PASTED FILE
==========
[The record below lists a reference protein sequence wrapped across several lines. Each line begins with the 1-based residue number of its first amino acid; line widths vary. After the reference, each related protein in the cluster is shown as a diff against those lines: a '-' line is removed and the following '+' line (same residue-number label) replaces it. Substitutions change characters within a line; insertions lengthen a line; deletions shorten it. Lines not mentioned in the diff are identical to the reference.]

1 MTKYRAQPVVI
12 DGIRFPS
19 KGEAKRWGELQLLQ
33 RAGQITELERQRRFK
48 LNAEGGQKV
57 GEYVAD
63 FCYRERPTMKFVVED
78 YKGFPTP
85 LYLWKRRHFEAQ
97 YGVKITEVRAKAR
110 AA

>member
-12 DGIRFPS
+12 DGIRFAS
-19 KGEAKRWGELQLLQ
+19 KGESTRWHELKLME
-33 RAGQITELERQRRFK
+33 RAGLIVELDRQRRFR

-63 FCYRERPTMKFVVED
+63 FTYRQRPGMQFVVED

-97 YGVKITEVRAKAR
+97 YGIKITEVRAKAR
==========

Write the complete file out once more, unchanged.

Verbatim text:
[The record below lists a reference protein sequence wrapped across several lines. Each line begins with the 1-based residue number of its first amino acid; line widths vary. After the reference, each related protein in the cluster is shown as a diff against those lines: a '-' line is removed and the following '+' line (same residue-number label) replaces it. Substitutions change characters within a line; insertions lengthen a line; deletions shorten it. Lines not mentioned in the diff are identical to the reference.]

1 MTKYRAQPVVI
12 DGIRFPS
19 KGEAKRWGELQLLQ
33 RAGQITELERQRRFK
48 LNAEGGQKV
57 GEYVAD
63 FCYRERPTMKFVVED
78 YKGFPTP
85 LYLWKRRHFEAQ
97 YGVKITEVRAKAR
110 AA

>member
-12 DGIRFPS
+12 DGIRFAS
-19 KGEAKRWGELQLLQ
+19 KGESTRWHELKLME
-33 RAGQITELERQRRFK
+33 RAGLIVELDRQRRFR

-63 FCYRERPTMKFVVED
+63 FTYRQRPGMQFVVED

-97 YGVKITEVRAKAR
+97 YGIKITEVRAKAR